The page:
Before you scoff at my idealism or naivete, of course these are aspirations. We fall short of them all the time. They’re ideals to be pursued, not a destination we’ve arrived at. The consensus around those principles does ebb and flow, but the principles themselves haven’t been under sustained attack at the level in this way perhaps ever in our history (again, excepting out the consensus’ historic blindness to minorities and disfavored groups). It’s a measure of how far we’ve sunken that we’re squabbling over which tactic, hack, or clever trick we should deploy to shore up the erosion of the rule of law.

We’re in a very bad place when it’s widely agreed that the rule of law hangs in the balance in the 2024 election, as it did in 2020. The democratic experiment cannot long endure if one of the two major political parties is itself anti-democratic. Democracy itself can’t regularly be on the ballot. The democratic consensus must be deeper and broader than that for the rule of law to survive.

The Ongoing Threat Of Another Coup

WaPo: Top Republicans, led by Trump, refuse to commit to accept 2024 election results

Quote Of The Day

Donald Trump is the first American presidential candidate to explicitly threaten the democratic system on which a free press depends. He could win. Considering the stakes for the country, that ought to be the campaign issue that dwarfs all others.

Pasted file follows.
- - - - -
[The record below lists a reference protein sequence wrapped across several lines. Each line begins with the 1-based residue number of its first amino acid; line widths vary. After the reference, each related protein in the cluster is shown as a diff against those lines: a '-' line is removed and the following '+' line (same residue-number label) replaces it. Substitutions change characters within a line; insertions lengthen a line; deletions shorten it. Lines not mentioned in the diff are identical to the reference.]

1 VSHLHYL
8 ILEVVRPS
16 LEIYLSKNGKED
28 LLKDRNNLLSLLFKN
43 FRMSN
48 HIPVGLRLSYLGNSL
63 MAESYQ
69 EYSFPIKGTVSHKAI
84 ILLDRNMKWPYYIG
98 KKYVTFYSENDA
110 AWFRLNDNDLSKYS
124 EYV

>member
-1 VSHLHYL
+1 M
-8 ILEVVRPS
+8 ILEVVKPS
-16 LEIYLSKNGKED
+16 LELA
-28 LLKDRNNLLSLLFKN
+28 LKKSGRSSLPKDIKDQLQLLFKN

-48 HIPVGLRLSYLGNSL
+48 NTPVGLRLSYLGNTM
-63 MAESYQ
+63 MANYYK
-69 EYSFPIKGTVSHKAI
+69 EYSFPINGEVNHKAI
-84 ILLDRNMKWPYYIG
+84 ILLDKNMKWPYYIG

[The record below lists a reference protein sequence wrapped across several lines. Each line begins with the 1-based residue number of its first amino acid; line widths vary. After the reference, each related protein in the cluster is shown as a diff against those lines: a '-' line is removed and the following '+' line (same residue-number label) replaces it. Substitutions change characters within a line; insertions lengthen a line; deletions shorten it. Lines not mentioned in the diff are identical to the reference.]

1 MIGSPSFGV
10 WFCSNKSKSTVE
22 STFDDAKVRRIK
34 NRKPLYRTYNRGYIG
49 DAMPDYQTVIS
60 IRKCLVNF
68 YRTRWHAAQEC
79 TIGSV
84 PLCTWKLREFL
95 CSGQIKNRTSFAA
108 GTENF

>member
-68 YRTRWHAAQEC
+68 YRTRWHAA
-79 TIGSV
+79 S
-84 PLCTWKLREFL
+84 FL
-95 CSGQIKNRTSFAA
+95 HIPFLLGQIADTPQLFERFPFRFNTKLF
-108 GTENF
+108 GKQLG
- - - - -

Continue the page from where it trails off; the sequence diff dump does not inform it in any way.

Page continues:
Veteran reporter John Harwood

Liveblogging The Cross-Examination Of Stormy Daniels

TPM’s Josh Kovensky is back at the courthouse this morning, where he’ll be liveblogging Day 2 of the testimony of Stormy Daniels. Her continued cross examination by Trump’s lawyer is expected to be hard-hitting. You can follow along in real time here.

The Complexities Of Sexual Violence

Amanda Marcotte: Stormy Daniels testimony reveals the triumph of #MeToo


Philip Bump: Trump’s classified documents trial blown apart by Cannon

Georgia RICO Case Ain’t Happening Before Election Either

An appeals court in Georgia has agreed to take up Donald Trump’s appeal of the trial judge’s decision not to disqualify District Attorney Fani Willis from the case over her affair with one of her prosecutors, adding new delays to a case that was already looking likely to spill over into 2025.

MTG Fails To Oust Speaker Johnson

House Speaker Mike Johnson (R-LA) easily survived a GOP mutiny led by Rep. Marjorie Taylor Greene (R-GA). Only 10 Republicans joined her in voting to oust Johnson, while Democrats overwhelmingly voted to save him.

FreedomWorks Is Shutting Down

While the Tea Party era was a forerunner of Trump, it’s not the same as MAGA-ism, and the latest proof of that is the shuttering of FreedomWorks announced yesterday.

Helmed in its heyday by former House Majority Leader Dick Armey (R-TX), FreedomWorks could not survive in the Trump era, a remnant of an earlier still-poisonous brand of Republican activism but not in the same league as MAGA.


NYT: How Republicans Echo Antisemitic Tropes Despite Declaring Support for Israel

Ya Don’t Say?

Politico: “The U.S. oil industry is drawing up ready-to-sign executive orders for Donald Trump aimed at pushing natural gas exports, cutting drilling costs and increasing offshore oil leases in case he wins a second term, according to energy executives with direct knowledge of the work.”

When MAGA Bites Its Own